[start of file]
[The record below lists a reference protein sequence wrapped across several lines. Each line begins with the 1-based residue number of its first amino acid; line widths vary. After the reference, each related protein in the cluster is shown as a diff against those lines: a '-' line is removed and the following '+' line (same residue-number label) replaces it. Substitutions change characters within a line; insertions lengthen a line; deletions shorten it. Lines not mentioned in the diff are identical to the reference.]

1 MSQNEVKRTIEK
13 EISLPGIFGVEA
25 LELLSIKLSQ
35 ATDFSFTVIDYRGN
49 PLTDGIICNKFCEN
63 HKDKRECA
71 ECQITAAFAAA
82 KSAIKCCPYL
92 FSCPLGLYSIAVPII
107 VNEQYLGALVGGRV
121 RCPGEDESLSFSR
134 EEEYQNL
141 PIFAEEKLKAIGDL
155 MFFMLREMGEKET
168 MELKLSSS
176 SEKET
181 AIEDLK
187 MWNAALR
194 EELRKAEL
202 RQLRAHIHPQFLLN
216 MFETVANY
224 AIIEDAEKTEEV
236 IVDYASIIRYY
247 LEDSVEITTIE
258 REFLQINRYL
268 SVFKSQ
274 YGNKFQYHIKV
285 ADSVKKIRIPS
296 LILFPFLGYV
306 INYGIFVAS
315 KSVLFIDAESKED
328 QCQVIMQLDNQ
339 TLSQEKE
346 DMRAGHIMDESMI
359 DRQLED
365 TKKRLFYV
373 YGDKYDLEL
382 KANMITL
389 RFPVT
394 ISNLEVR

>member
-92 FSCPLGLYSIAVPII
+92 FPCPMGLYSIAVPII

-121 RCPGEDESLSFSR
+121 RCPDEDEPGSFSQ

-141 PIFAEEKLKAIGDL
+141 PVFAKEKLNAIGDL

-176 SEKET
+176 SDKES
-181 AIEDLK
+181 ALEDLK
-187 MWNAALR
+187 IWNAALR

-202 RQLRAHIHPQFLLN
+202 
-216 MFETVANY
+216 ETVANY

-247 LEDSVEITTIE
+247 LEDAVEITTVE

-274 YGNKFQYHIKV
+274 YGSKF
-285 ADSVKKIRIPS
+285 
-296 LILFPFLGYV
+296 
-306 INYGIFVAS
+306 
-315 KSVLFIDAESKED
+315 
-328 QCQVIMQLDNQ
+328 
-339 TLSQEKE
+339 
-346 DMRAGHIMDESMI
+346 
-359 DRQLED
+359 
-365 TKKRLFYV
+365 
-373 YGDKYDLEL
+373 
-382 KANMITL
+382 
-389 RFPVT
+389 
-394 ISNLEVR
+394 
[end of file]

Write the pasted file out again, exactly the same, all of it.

[The record below lists a reference protein sequence wrapped across several lines. Each line begins with the 1-based residue number of its first amino acid; line widths vary. After the reference, each related protein in the cluster is shown as a diff against those lines: a '-' line is removed and the following '+' line (same residue-number label) replaces it. Substitutions change characters within a line; insertions lengthen a line; deletions shorten it. Lines not mentioned in the diff are identical to the reference.]

1 MSQNEVKRTIEK
13 EISLPGIFGVEA
25 LELLSIKLSQ
35 ATDFSFTVIDYRGN
49 PLTDGIICNKFCEN
63 HKDKRECA
71 ECQITAAFAAA
82 KSAIKCCPYL
92 FSCPLGLYSIAVPII
107 VNEQYLGALVGGRV
121 RCPGEDESLSFSR
134 EEEYQNL
141 PIFAEEKLKAIGDL
155 MFFMLREMGEKET
168 MELKLSSS
176 SEKET
181 AIEDLK
187 MWNAALR
194 EELRKAEL
202 RQLRAHIHPQFLLN
216 MFETVANY
224 AIIEDAEKTEEV
236 IVDYASIIRYY
247 LEDSVEITTIE
258 REFLQINRYL
268 SVFKSQ
274 YGNKFQYHIKV
285 ADSVKKIRIPS
296 LILFPFLGYV
306 INYGIFVAS
315 KSVLFIDAESKED
328 QCQVIMQLDNQ
339 TLSQEKE
346 DMRAGHIMDESMI
359 DRQLED
365 TKKRLFYV
373 YGDKYDLEL
382 KANMITL
389 RFPVT
394 ISNLEVR

>member
-92 FSCPLGLYSIAVPII
+92 FPCPMGLYSIAVPII

-121 RCPGEDESLSFSR
+121 RCPDEDEPGSFSQ

-141 PIFAEEKLKAIGDL
+141 PVFAKEKLNAIGDL

-176 SEKET
+176 SDKES
-181 AIEDLK
+181 ALEDLK
-187 MWNAALR
+187 IWNAALR

-202 RQLRAHIHPQFLLN
+202 
-216 MFETVANY
+216 ETVANY

-247 LEDSVEITTIE
+247 LEDAVEITTVE

-274 YGNKFQYHIKV
+274 YGSKF
-285 ADSVKKIRIPS
+285 
-296 LILFPFLGYV
+296 
-306 INYGIFVAS
+306 
-315 KSVLFIDAESKED
+315 
-328 QCQVIMQLDNQ
+328 
-339 TLSQEKE
+339 
-346 DMRAGHIMDESMI
+346 
-359 DRQLED
+359 
-365 TKKRLFYV
+365 
-373 YGDKYDLEL
+373 
-382 KANMITL
+382 
-389 RFPVT
+389 
-394 ISNLEVR
+394 